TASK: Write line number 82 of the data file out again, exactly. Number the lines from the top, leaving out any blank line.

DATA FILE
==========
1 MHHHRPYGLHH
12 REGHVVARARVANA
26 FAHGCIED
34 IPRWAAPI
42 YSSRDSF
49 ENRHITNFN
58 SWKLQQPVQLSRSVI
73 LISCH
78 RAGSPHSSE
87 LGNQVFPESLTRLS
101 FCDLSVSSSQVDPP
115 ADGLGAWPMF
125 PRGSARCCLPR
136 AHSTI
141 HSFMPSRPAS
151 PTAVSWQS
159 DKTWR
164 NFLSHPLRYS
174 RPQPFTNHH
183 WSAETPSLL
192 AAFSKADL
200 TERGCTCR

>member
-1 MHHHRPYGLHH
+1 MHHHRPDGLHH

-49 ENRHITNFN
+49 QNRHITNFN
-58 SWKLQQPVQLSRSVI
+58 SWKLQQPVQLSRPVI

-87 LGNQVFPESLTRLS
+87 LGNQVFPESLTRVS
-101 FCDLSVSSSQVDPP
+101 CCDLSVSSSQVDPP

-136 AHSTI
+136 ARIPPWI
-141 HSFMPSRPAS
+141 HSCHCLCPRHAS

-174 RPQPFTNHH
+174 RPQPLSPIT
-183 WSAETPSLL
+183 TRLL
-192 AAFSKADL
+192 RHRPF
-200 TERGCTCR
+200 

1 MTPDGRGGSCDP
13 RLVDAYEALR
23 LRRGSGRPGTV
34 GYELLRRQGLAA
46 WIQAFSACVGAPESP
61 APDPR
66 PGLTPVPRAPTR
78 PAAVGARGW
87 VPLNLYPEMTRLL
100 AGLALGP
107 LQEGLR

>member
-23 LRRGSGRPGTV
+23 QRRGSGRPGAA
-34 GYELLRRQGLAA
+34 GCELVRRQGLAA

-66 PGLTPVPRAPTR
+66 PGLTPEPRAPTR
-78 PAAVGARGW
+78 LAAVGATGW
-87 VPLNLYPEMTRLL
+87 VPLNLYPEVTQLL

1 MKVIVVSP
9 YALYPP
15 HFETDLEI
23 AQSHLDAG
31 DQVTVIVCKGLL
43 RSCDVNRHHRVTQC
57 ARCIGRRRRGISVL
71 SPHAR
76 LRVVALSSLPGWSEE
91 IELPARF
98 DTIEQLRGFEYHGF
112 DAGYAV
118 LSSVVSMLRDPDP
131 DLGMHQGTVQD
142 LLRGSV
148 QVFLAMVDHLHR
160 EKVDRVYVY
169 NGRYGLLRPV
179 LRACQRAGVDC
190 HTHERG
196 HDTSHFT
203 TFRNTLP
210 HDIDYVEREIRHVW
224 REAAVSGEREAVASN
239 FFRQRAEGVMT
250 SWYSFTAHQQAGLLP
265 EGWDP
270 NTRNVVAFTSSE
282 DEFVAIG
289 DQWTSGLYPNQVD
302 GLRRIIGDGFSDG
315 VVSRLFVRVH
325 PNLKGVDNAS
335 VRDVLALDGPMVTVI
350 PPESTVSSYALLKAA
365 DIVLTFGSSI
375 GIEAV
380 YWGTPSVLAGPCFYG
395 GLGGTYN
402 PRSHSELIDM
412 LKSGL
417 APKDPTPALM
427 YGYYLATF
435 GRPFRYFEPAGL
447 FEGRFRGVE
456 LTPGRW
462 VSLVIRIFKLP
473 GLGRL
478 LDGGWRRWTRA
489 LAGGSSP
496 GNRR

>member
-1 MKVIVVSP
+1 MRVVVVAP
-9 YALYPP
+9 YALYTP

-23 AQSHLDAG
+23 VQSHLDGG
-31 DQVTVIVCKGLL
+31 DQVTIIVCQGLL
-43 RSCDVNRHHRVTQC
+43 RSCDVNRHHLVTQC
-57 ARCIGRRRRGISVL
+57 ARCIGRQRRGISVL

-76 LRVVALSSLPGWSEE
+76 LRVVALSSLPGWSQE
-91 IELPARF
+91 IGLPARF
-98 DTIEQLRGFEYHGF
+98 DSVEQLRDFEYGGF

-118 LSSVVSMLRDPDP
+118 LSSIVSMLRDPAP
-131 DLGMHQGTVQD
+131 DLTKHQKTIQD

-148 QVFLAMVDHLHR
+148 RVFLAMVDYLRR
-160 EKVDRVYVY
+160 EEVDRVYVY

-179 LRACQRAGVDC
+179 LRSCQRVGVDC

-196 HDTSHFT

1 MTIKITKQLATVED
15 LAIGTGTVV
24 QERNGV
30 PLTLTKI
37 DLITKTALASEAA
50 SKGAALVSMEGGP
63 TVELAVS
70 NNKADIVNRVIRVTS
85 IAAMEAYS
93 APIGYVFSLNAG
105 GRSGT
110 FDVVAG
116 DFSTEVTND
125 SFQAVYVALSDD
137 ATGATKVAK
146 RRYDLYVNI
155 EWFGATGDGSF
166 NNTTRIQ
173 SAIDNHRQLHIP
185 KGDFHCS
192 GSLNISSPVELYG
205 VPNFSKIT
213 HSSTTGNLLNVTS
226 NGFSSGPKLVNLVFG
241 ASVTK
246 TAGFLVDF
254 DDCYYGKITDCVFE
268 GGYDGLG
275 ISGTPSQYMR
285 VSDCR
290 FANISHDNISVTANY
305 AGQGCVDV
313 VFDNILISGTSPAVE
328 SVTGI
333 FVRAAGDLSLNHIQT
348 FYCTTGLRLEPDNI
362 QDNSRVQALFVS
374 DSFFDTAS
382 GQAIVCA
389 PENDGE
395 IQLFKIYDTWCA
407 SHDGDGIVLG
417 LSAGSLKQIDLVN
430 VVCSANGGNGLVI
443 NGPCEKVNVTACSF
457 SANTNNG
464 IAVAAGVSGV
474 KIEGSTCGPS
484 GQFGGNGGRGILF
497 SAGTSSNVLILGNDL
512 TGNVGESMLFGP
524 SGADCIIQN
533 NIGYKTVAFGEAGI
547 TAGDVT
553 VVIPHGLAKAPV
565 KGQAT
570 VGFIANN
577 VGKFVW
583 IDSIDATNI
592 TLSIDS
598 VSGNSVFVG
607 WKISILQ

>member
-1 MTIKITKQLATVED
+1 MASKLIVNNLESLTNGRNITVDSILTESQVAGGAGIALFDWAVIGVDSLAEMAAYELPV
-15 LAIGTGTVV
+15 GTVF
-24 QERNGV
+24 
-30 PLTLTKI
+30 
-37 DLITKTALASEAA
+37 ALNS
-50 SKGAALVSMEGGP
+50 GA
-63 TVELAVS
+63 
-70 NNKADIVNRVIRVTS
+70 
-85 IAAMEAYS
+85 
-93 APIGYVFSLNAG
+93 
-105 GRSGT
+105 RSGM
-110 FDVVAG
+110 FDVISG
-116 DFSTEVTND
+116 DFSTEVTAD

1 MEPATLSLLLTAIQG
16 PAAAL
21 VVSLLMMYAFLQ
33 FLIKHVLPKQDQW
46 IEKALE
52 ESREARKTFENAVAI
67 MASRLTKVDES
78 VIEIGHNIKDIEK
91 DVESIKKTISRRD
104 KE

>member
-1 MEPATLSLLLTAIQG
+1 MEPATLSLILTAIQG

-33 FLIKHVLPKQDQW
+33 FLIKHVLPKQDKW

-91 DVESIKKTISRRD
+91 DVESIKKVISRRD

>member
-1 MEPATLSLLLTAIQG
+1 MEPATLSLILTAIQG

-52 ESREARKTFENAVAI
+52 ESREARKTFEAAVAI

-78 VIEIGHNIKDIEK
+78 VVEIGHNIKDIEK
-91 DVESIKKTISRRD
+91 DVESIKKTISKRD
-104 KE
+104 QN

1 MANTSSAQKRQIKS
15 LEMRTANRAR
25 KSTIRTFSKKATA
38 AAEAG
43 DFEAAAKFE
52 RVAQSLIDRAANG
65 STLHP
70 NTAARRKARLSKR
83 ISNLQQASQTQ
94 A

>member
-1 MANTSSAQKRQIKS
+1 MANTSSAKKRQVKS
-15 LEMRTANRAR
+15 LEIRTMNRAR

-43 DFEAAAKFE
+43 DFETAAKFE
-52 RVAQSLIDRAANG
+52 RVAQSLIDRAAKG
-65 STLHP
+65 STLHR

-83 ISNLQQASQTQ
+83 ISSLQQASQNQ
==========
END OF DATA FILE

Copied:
142 LLRGSV